Newspaper Page Text
Get that new Hat for Suuay.
Open ta.s evening unt 9.
For Young Men
-49 *'Youman's." Competitors even con
e ede thspint. The "Young swells"
ht $ wear them-lI esuse
* tIhey ae"wl All the new styles are
* ---treail .
a .n Furrhirs2 and "Soft" Hats for $1.30.
- $2. $2..). d 63, $t.5. $4. No difference
* * w ma c y ,ant to p.y, you en $ae
* * - .. to - n . r sI.. We sell the best
* * * ots int Amercea for the price. Let us
2 A ES Y. DAVIS' SONS,
s and Furriers. 1201 Pa. ave. o-24 o
@ If so, drop In to see us and our fiue line
* * * rof Men's Furnishings for f and winter.
0 0 See what we are offering In our Under
* - wear Departmet at $1.00, $2.00. $2.a0
Wand $.00 per suit. They are the best
values In town. We have several lines
* of Winter Underwear we will close out
* for cash at
20 Per Cent Discount.
* In Nerkwear we have the reputation for
W keeping the finest lie to town. Our e.
.lrtmnt Is ahead of all Competitors.
* rset look at it.
W. S. TEE49
935 Pa.Ave. N.W.
We Clothe g~o per cent
J a-of the representative men of Washing
5ton-Statestren. Laewyers. Doctors. Clergy
S* men. Business Men, in brief. praient mena
l In all the waks of life find that their
5 lOL.AIM GO h'AltTItiaiT HOLIE
Oliv Exusive Woolens, skilled workmen,
*55 reasonable priced and SA'riS4FACrIoN tell
Y the story in r r-utshell
Snyder &Wood, a iii Pa.Av.,
FINE TAILORiG AT RZ& I ,",
just a little bit left of tbat
At $i bottleh
Yob'll have to Iquey
our $for that
Prices O Cuton.a ,
-841rth ain s. what we'9 d e leourntir
plenty that cost a
little less and are
worth much less
but none quite as
gocod for the same
utprice. . ..
F RANC &SONth nd
Prices Cut in Half
on Men's Furnishings
Sbiritmaking Is what we'll devote our entire
attentio to hereafter. Of our present stock.
Shirts. Collars and Cuffs wil he reserved-all
Oildhngs go at halt rio
$2. ERWEAR-$IO JIS $&-$5 SUiTS
P.5-4 sumlT $1.41 so1 50C&NTS.
P. T. ALL SO,#S
Mr. Business Msa-how about
Your Office Clock?
Does It keep correct time? A few minutes
ad o, or fast Ma-c that mtye e
O'TWot"-were your lerks Woen
. the point?
i make A perfect timekeeper of it for a small
utterly, 632 G Ste o at, P,o.
a I I In Washington are OiN by as-beware, of lml,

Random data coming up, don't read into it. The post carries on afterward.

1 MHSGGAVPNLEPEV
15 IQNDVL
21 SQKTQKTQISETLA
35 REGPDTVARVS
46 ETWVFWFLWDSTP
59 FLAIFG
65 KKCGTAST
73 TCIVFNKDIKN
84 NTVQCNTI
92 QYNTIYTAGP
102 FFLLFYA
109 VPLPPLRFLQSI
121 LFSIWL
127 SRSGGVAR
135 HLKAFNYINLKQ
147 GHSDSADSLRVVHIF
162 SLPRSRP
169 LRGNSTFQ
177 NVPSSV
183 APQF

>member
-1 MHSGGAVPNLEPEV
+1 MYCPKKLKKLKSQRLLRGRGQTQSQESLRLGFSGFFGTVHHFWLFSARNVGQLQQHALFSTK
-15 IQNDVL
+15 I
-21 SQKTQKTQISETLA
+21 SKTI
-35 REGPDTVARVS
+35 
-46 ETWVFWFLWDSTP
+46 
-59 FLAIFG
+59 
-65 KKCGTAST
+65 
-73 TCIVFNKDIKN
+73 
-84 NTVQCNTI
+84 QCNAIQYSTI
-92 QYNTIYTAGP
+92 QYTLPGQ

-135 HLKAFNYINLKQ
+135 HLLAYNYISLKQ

3taton You never hear any complaints of
I I the Knot Hate when you buy thevof Sitate
IID.rhy and Crush Hate from $1.50 to $5.
F ur yapee an ready for the early butyes
B. H. STINEMETZ & SON,
eoter and rurrier. 1w d.C ave. fo2
To Order, $XPs
-made up on the premised. ton, No
"sweat shop" out-of-town work. But
made in first-class style.
eT O FLOOtS Of choice Woolens
to select from. Dpop JL It costs,
nothing to se the class Of Work we do.
Haslett & Pistel, Up-to-date
1 o345 Pa. Ave. N. W. Tarn
-25-* ho .
o o th valeao y uhouet have ittasen
*o g fu aee, an the taseret.o the
00 u .25lu -for Gaaes oos NouIs
Th letLumber Flwr
It's Of The Greatest
denteor t r 1 a a
all parts of the cityIn charge of
thoroughly expert rires ,ost
conrenent thing In the world to take
Von str whloe to the nearest shop and
Ioe It put In order. Saves y
money. too. Write or 'phone 15I= for
Oeo. B. Harleston, 1335 F
General Agent Pa. Mutual Bicycle Insurance Co.
'Tlephone 1593. o5-28d
A few peoph
object to wearing
wool next to th<
skin because it ir
+.causing a feel
ing of discomfort
In the Dr. Jaeger
System Co.'s Un
derwem is obstacle has been re
moved by using "Stockinet" in the
manufacture of these goods, which
is very porous, durable and agree
able. We are District agents for this
Celebrated Underwear for men, wo
men and children. Catalogue free!
Women's and Men's Furnishings, cloaks. Suits and
933 Pa. Ave.
~Everybody Enjoys Cycling on
9 And C Sts.
-It's almost like ridn on the road,
theres o much room, an the surface Is
as hard and smooth as the Anest track.
/ Cotnlwetent teachers he~re to Instruct youI
to ride in the most correct and gracefut
Etyl. 'artIcular attention given to lady ~
proficiency is attained.
District Cycle Co.,
1. Hart Brittaln. Pa Av.
Manager. 452 Pa. Ave.
*The above expression may sound like sen.
S5ssttonaltsm-bnt It's a Positive, authentleated
Sfact. The COLUIII.IA NtATURAL Irl'IlIA
WATEII. In cases of ItIeumatism. Kidney and
SBlood Dhleaaes-j-eoeitively cures! Don't tihrov
Sthis aside sod sny-'Other'tmineral waterv
5say the ssmne"-but ask any physicin-the
bigher In his prfbaon the better-and he'l
e tell you about
ral Lithia Water,
7.. 0IIs-Propriet*' 40K t
ol-2&o:; 4o S
RIGGED IN THE
SPALDING F OO'I
B A L L TOGGERY
the worst "scraps" and
"tackles" have . no ter
rors for the foot ball
player-he knows he car
rely upon our stout can
vas jackets-well pad.
-and shoes to save him from bruisc
or sprain. The Spalding "foot ball'
is the most durable on the market.
TAPPAN'S, 1013 PA. AVE
A Fine Horse
Is As Sensitive
to foul odors and draughts as is a bensan
being. It you want or horse t9 s